—interview by Bianca Betancourt @bybiancabee
Music's slightly lost it's edge—in a male and hip-hop-centric music industry it's becoming rare to find modern artists giving us a grittier, raw but still refreshing take on electro-punk rock and R&B. Up and coming LA based music artist Eternity is giving us a sound we didn't know we were asking for with her latest tracks—we spoke with Eternity below to get better insight into her sound, her influences and what more we can expect from the unpredictable soon to be star.
How would you describe your sound? Who are some of your musical influences?
A messy mixture of glam, grit, soul, punk, and rock n roll. I go through waves of influences and have been influenced at one point or another by nearly every genre. 80's new wave/post punk struck a chord in particular in my early college years. Lately, I've been listening to a lot of classic rock including Neil young, tom petty, and my all time favorite bob seger. I'm consistently discovering new artist just by living in la though so I'm constantly on different waves.
You're originally from the Midwest now a Los Angeles transplant. How did growing up in Detroit and your years in Chicago shape who you are as an artist?
I grew up in a small town 30 minutes outside of Detroit. I spent my entire childhood and teenage years fantasizing about being a city girl. I always thought I'd end up in New York. Oddly enough after not getting into NYU, I ended up in Chicago which ended up being one of the best things that ever happened to me. While Detroit really influenced my songwriting style, aesthetic, and sound...Chicago changed everything for me. I had a professor at Columbia who made us pick apart every single instrument used in the Sex Pistols first album who at the time I had never even heard of. The culture, the city, the people, the independence, made me feel like I was truly living for the first time. Although the first three months I sat in my dorm room in complete depression, I eventually found my way and people who believed in me and made me truly believe in myself. My years in the Midwest I believe made me into who I am thereby shine through in every aspect of my art.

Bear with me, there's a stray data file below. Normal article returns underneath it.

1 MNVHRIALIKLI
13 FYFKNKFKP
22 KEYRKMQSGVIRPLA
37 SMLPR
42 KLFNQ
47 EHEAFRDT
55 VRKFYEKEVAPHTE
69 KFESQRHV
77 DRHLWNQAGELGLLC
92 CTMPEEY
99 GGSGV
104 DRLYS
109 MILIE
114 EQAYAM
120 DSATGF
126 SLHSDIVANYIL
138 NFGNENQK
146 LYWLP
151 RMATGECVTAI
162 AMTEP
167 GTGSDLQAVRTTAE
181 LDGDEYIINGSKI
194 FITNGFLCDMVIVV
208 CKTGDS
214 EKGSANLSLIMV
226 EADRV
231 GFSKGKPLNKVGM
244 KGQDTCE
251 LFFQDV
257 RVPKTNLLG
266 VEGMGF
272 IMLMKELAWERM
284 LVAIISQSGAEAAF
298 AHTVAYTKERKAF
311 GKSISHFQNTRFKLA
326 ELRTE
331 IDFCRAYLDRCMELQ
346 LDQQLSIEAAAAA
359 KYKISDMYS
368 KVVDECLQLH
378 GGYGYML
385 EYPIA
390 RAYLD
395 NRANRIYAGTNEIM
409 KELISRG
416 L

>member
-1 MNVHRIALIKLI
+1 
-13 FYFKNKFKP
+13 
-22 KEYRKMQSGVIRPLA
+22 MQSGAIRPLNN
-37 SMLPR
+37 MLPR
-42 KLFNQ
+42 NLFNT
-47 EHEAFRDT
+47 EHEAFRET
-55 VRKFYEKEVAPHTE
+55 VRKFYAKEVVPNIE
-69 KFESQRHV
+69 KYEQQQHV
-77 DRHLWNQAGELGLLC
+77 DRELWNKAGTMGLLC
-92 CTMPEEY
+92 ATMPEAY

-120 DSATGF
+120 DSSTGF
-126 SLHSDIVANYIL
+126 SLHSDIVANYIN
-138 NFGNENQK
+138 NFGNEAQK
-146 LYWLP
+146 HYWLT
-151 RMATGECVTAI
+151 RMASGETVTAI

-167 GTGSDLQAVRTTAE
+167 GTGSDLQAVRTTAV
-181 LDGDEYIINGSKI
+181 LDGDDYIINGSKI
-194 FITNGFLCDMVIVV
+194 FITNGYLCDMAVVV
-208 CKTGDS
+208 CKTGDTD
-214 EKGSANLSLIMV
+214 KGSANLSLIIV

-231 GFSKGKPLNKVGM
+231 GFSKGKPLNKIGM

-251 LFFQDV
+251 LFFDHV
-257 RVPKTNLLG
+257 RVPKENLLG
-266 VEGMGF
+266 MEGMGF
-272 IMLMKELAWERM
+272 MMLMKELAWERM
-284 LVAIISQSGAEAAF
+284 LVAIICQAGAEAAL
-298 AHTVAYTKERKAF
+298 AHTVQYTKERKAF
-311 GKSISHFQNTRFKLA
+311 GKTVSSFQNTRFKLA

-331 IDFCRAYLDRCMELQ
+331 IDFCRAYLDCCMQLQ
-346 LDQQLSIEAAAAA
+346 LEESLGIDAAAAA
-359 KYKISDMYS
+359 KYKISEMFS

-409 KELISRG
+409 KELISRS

What's the best and worst thing about navigating the music industry as a young woman?
The best thing is being able to show a millennial females perspective and be heard. The worst thing is that it's a constant struggle of objectification. These industry men attempt to make you feel like you're less talented than them because you're a woman, because you're pretty, because you can dance, because you're stylish. Its like you can't be these things and also be a talented musician in their eyes. Most men (or should I say boys) in the industry don't want to accept the fact that a woman can be all these things because it makes them feel inferior.
You have a super funky, eclectic fashion sense. How do you chose what to wear on a daily basis and why?
It really just depends on my mood. I know it's super cliche but it's so true. Some days I feel like a real vogue bitch. Some days I feel like a skater babe. Some days I feel like I just wanna stomp it out at the gay club in a wig and panties. Some days I'm just tired as hell and mobbin in my hoodie and Air Force 1's. Fashion is in my blood though and I believe when you have it, everything you wear is fashionable.
What upcoming projects do you have in the works?
I'm working on a 6 track album that I already released one song from, "almost cool". This album is really special to me because it's the first project I'll be putting up for sale on iTunes and Spotify. It's also really special because it was inspired by a lot of musicians that I didn't discover until after moving to Los Angeles which morphed my entire sound. I'll be releasing some self directed music videos to go along with the album in the next few months as well as throwing a release party for it this spring. Aside from that I'm also working on a few surprises for my new band "The Mess" which is a collaborative effort with my best friend Jeanne walker.